Neighborhood copes with a stunning loss

Notes left at burned-out rowhouse express grief

East Baltimore Fire

May 24, 2007|By Nicole Fuller | Nicole Fuller,Sun reporter

The deep burgundy brick shows through the violent black char at 1903 Cecil Ave. The random contents of the East Baltimore rowhouse - an old 45 record, a tiny sneaker, a "Hugs" juice container - lie dormant on the sidewalk.

Scarred. Empty. Destroyed.

The whole block feels it.

"You can take the heart and soul out of this house, but their memories still remain," say the words written in cornflower blue marker on a white posterboard hanging from the front door.

Relatives, friends, strangers - they all came yesterday in equal measure to write a note, say a prayer, leave a stuffed animal outside this home where six people died and seven people were badly hurt Tuesday in a vicious early-morning fire that no one in this tight-knit block will soon forget.

"Cecil loves y'all," reads another note, near photos of a young victim. Stuffed bunnies and bears were tied to a tree with masking tape.

At 1917 Cecil yesterday, Shanee Matthews got dressed for her job at Shoe City, but before she could get there, she was in tears and waiting for her grandmother to fetch her.

G'Nae Johnson, 11, skipped school at Cecil Elementary. She couldn't eat.

Her friend Carena Smith, 12, wasn't in her sixth-grade class at Lombard Middle School. They sat on a stoop at 1907 Cecil, hugging their knees, remembering their friends and neighbors.

"It was just so much on my mind," Carena Smith sighs.

The girls exchanged stories. That seemed to help.

"Mink died a hero," Johnson says of 13-year-old Davante Witherspoon. "He did get out, but he ran back in for his brother."

No school for Devin Thompson, 9, either. "Fats," a second-grader at Cecil, has been "sad ever since," says his godmother, Latanya Lewis, as she sets out three stuffed animals. "These are all my friends," she says.

Thompson says he rode bikes with Mink.

"He got a lot of questions. How'd it happen? Why'd it happen? All that," Lewis says.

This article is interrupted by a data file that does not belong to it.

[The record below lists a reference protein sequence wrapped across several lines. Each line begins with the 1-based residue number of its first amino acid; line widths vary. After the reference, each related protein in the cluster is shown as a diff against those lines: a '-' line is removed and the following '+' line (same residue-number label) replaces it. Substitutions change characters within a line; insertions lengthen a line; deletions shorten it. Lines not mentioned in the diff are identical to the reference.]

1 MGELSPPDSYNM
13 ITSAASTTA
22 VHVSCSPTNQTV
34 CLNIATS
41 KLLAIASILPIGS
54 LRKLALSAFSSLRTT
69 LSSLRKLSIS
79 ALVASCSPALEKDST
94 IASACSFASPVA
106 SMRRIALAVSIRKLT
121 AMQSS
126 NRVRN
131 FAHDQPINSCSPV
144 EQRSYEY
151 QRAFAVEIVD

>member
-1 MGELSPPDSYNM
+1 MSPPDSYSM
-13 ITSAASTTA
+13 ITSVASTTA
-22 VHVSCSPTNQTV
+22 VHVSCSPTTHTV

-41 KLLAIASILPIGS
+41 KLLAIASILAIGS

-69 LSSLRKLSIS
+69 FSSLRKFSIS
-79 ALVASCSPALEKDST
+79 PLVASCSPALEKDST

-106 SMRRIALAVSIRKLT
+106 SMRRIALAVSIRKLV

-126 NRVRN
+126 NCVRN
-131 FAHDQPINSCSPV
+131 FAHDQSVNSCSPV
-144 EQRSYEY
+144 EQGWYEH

At 1901 Cecil, Gloria Reed-Brown, 58, helped her mother pack up her things yesterday. Smoke damage and a collapsed second-floor bedroom ceiling have made the home unlivable. Luckily, she wasn't hurt.

"This house has been in our family for 67 years," Reed-Brown says. "It's hard. I don't want to go any further. Too many memories. A lot of things have been shattered. You don't want to think about the bad things."

The Rev. Jennie Wise-Roy stood on the steps of 1908 Cecil yesterday, ready for a trip to the grocery store.

"I just looked out the window and saw the fire just coming," Wise-Roy, 75, says. "It was unbelievable. Hallelujah. Shook me up a little bit."

Carrie James, 59, from Woodlawn was on her way to work when she stopped in the neighborhood. "You got a family here," she told Tiffany Howard, 27.

The words are stirring, blaring from an upstairs CD player at 1917 Cecil. A gospel song. Something about needing strength. On this day it resonates.

"My hopes and dreams are fading fast," Tracey Matthews sings along.

Len Sippel, 66, delivers his letters. Ten years he has been a mail carrier. Four years on Cecil Avenue.

"It's a lot of sadness," Sippel, of Harford County, says. "There's a lot of good people down here. Everybody can't do enough for you, always ask if you need a drink."

A man in a tan trench coat slips notices in everybody's doors. "If you're reading this, there's still time," the sheet of paper reads, advertising insurance policies.

Walter Paige sits on a brown folding chair outside 1919. He has lived there 13 years. He has a fuzzy purple hat on his head and drinks from a plastic cup filled with orange soda.

Soon there's a helicopter flying overhead. A block away, at Homewood and North Avenues, there is a shooting.

"It's terrible," says Lisa Williams, 48. "It don't make no sense. It's sad. They just had a shooting around here the other day at 21st and Barclay. And that fire that killed all those people. They need to shut these streets down."

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